PR – International Rivers Intervenes in Compensation Claim Against Lesotho Highlands

Legal Resources Cen­tre (LRC)
Thursday, May 28, 2015


On Wednesday, 27 May 2015, the Legal Resources Centre (LRC) appeared in the Lesotho High Court in an application on behalf of our client, International Rivers, to be admitted as amicus curiae (friend of the court) in the matter between Khabang Lejone Multipurpose Cooperative Society (cooperatives) v Lesotho Highlands Development Authority.

Our application was successful and International Rivers was admitted.

The case concerns the question of communal compensation owed to the many communities, represented by cooperatives, affected by the Lesotho Highlands Water Project. It is acknowledged by both parties in the matter that the affected communities are entitled to compensation from the Lesotho High­lands Development Authority (LHDA) in terms of the applic­a­ble leg­is­la­tion.

Mil­lions are owed to the many communities affected by the water project but the LHDA has withheld payment for over ten years due to the communities’ failure to account for previous monies received.

A typical Lesotho Highlands village.
A typical Lesotho Highlands village
Photo: G. Greenstein

However, their failure to account for monies spent should not preclude LHDA’s obligation to the communities.

International Rivers and the Legal Resources Centre will not be making any submissions relating to the merits of the matter. However, we intend on making submissions relating to:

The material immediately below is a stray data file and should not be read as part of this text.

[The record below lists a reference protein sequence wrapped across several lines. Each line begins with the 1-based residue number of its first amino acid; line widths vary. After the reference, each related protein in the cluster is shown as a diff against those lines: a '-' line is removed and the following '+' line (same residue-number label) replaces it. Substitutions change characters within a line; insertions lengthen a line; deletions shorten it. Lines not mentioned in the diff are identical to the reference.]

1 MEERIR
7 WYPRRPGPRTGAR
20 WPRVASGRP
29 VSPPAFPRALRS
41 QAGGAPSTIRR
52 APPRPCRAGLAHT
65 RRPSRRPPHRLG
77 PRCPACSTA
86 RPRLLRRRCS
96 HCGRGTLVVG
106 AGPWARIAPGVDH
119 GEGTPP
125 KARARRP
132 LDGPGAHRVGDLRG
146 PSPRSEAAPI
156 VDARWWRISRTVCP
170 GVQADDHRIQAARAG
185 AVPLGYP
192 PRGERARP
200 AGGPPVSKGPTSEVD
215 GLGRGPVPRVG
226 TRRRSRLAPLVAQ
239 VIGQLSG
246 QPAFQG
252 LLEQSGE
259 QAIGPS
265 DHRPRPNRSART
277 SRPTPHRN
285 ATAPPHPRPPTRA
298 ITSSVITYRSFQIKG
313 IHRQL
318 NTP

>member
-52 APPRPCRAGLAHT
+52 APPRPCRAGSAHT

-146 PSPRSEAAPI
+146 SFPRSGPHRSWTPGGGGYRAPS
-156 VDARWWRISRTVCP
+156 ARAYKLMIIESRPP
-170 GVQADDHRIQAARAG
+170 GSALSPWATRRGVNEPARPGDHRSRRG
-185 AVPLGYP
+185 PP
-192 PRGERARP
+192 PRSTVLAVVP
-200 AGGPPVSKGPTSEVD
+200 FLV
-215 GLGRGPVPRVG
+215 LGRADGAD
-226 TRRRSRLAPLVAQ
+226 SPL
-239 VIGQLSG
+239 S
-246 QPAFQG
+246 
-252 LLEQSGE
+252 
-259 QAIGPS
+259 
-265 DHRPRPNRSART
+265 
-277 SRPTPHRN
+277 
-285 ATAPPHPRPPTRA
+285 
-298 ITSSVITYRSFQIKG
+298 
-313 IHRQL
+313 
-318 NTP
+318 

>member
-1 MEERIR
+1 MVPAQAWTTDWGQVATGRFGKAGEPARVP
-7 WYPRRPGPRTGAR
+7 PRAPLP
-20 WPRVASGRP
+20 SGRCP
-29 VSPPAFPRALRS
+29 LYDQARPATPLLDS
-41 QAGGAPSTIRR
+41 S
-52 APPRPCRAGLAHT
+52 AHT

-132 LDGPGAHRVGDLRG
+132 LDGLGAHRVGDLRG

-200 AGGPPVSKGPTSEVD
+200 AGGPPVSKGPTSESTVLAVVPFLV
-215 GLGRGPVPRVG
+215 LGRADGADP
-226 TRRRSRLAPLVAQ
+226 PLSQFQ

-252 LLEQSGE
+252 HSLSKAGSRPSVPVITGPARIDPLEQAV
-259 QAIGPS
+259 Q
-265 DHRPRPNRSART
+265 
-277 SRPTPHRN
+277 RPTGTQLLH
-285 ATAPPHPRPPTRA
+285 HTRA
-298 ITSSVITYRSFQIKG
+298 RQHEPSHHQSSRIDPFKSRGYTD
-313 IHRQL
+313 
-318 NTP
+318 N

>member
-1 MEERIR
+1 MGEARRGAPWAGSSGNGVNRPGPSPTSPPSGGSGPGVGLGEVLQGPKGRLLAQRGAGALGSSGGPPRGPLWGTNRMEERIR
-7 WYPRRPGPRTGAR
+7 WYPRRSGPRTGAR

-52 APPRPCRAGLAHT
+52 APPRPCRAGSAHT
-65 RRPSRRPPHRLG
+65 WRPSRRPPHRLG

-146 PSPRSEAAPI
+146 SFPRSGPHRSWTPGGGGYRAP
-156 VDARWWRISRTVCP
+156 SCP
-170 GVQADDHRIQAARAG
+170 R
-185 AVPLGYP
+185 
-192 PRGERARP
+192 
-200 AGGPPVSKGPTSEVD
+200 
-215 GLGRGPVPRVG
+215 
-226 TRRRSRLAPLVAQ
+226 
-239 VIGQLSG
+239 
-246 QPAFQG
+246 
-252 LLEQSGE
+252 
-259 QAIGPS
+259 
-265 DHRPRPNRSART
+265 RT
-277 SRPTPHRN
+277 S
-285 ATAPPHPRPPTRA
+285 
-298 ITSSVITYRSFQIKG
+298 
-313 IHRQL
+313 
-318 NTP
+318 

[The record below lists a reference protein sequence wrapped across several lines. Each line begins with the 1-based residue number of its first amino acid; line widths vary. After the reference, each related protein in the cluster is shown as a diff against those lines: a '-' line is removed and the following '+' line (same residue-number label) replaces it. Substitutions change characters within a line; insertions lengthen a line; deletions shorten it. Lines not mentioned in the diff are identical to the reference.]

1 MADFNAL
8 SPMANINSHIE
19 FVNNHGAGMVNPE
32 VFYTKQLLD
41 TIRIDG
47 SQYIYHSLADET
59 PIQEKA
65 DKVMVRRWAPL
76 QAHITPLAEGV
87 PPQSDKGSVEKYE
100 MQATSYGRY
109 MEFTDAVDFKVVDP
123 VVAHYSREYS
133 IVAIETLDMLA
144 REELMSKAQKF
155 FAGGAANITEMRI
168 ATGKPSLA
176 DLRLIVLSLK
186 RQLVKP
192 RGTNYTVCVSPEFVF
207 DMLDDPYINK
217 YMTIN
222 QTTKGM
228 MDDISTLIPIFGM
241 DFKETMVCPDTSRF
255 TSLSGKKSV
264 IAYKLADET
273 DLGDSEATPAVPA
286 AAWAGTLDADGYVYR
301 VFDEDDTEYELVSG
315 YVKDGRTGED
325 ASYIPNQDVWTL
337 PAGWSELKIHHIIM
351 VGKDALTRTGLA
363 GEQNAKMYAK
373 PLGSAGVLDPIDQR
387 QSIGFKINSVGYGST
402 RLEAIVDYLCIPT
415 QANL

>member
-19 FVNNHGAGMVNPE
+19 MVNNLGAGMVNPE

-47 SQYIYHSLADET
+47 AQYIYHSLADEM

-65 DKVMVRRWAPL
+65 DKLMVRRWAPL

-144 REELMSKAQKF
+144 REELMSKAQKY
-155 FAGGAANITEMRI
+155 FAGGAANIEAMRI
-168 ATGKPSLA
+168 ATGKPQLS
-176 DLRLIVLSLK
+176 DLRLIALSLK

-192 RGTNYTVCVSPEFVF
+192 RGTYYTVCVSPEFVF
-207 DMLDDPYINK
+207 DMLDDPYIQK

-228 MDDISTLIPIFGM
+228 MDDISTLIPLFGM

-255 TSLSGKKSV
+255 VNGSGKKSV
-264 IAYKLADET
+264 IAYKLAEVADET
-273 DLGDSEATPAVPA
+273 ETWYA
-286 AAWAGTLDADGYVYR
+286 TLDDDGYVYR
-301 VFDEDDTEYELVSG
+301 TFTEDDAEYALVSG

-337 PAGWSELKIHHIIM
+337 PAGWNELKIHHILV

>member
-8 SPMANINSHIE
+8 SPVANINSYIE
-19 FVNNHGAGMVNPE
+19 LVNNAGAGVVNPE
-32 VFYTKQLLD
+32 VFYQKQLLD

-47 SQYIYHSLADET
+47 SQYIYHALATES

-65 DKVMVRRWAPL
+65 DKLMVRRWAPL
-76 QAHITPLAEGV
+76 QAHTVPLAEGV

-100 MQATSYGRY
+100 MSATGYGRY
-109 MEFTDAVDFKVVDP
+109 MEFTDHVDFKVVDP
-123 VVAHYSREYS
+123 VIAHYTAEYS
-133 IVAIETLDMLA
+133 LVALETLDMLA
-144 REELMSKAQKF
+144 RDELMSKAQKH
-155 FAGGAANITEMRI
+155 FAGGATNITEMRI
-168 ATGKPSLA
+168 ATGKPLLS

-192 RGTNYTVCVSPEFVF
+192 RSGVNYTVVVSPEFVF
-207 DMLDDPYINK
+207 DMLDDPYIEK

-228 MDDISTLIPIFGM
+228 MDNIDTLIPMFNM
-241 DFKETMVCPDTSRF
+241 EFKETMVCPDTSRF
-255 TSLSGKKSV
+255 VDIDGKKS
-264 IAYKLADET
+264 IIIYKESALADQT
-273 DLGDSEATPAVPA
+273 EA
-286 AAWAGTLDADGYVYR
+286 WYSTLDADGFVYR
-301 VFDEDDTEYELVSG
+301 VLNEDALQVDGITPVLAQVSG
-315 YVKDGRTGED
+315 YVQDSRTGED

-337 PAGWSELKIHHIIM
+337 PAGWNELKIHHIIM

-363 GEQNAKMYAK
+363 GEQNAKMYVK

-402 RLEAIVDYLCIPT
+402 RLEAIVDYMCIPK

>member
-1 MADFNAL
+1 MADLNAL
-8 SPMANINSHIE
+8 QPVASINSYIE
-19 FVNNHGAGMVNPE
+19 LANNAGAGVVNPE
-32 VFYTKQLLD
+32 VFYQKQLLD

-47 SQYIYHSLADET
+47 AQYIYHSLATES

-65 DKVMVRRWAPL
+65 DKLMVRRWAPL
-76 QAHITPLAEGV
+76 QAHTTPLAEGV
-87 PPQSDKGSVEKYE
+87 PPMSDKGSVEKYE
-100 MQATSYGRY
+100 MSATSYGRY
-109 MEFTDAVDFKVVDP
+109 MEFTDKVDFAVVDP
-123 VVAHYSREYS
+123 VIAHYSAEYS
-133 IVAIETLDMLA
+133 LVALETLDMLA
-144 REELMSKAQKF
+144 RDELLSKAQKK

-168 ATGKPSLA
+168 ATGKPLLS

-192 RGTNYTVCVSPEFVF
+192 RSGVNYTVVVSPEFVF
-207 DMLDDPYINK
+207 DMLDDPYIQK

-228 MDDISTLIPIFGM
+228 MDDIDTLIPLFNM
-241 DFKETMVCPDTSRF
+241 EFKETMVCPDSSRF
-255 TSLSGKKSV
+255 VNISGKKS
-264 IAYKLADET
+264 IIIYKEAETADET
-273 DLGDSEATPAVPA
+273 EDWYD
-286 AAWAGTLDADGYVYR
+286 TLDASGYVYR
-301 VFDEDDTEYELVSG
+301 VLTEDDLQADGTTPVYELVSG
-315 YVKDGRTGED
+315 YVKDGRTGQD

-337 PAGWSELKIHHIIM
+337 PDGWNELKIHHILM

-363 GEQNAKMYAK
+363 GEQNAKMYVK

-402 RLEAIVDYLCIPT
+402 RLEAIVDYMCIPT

• The infringement of various provisions of the Lesotho Constitution, including the communities’ rights to obtain prompt payment of compensation and their rights to economic opportunities from the state.
  • The definition of compensation and the LHDA’s obligations towards the communities and other similarly constituted groups. These obligations are not restricted to the payment of communal compensation, but include, broader obligations such as providing communities with the necessary training and skills development to enable them to comply with the various policies on compensation, such as proper accounting and management of funds.

The view of International Rivers is that compensation excludes purely symbolic amounts of money. International, regional and domestic provisions will be considered in this regard; particularly the communities’ right to development, as enshrined in the African Charter on Human and Peoples’ Rights.

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